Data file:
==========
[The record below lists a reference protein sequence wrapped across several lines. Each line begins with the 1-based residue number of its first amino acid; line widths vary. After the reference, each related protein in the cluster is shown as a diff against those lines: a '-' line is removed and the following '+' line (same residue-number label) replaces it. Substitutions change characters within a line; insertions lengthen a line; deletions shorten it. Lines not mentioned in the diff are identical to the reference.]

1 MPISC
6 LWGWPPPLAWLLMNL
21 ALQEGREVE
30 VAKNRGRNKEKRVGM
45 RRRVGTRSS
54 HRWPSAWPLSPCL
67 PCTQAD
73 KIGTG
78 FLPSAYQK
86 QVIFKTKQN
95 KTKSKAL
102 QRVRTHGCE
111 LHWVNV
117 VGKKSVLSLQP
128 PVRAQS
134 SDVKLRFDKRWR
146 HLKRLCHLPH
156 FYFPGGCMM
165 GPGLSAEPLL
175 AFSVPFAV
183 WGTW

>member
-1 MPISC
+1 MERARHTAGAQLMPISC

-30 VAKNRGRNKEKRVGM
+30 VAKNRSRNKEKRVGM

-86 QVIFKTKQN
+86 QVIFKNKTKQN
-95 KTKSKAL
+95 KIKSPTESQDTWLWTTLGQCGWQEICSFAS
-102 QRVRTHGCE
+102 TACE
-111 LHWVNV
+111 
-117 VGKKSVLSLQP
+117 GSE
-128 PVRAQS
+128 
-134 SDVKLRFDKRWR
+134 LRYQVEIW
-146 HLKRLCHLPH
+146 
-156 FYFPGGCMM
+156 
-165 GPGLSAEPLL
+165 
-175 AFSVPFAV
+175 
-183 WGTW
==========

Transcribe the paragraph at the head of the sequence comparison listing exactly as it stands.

[The record below lists a reference protein sequence wrapped across several lines. Each line begins with the 1-based residue number of its first amino acid; line widths vary. After the reference, each related protein in the cluster is shown as a diff against those lines: a '-' line is removed and the following '+' line (same residue-number label) replaces it. Substitutions change characters within a line; insertions lengthen a line; deletions shorten it. Lines not mentioned in the diff are identical to the reference.]